As with its European predecessor, witch-hunting in South Africa is closely tied not only to prevailing superstitions, but to socio-economic pressures, natural disasters, and personal jealousies. In the Northern Province, "among the poorly educated rural residents, traditional healers and clairvoyants claiming supernatural powers hold broad sway. And hunger, poverty, and unemployment can create jealousies that can quickly turn to anger and vengeance." (Lewthwaite, "South Africans go on witch hunts.") Likewise, Peter Alexander reports that "In a region of intense poverty and little education, villagers are quick to blame any adverse act of fate on black magic." These traditional tendencies have been exacerbated by a recent hysteria (extending to Kenya and Zimbabwe) over the very real phenomenon of "ritual killings related to witchcraft," which "include the removal of organs and limbs from the victims -- the genitals, hands or the head, all of which are believed to bring good luck." (Alexander, "'Witches' get protection from superstitious mobs," The Daily Telegraph, May 26, 1997.) Such ritual murders often bring "retribution" against innocents accused of witchcraft.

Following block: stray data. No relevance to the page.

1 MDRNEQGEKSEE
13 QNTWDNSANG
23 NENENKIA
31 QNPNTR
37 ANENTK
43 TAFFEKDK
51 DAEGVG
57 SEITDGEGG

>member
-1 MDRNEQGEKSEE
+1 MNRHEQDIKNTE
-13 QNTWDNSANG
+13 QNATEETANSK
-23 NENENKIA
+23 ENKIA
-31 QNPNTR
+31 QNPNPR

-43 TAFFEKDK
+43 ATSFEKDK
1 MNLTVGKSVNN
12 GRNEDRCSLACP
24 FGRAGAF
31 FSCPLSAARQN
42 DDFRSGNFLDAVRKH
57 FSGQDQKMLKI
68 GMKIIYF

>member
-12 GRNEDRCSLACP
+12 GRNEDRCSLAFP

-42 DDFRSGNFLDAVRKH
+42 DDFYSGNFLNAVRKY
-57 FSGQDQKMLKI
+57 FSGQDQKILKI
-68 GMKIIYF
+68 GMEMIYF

The intensity of the persecution and vigilantism in South Africa has reached such levels that no fewer than ten villages have been established in the Northern Province, populated exclusively by accused "witches" whose lives are at risk in their home communities. One such settlement, Helena, counted among its residents 62-year-old Esther Rasesemola, who "was accused in 1990 of being a witch after lightning struck her village":